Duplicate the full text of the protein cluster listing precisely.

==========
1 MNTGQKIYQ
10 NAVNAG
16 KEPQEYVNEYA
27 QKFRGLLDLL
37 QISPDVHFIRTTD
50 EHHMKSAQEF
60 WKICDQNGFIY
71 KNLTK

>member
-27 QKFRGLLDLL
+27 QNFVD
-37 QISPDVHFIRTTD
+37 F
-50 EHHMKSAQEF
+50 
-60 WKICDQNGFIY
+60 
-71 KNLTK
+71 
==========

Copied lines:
1 MNTGQKIYQ
10 NAVNAG
16 KEPQEYVNEYA
27 QKFRGLLDLL
37 QISPDVHFIRTTD
50 EHHMKSAQEF
60 WKICDQNGFIY
71 KNLTK

>member
-27 QKFRGLLDLL
+27 QNFVD
-37 QISPDVHFIRTTD
+37 F
-50 EHHMKSAQEF
+50 
-60 WKICDQNGFIY
+60 
-71 KNLTK
+71 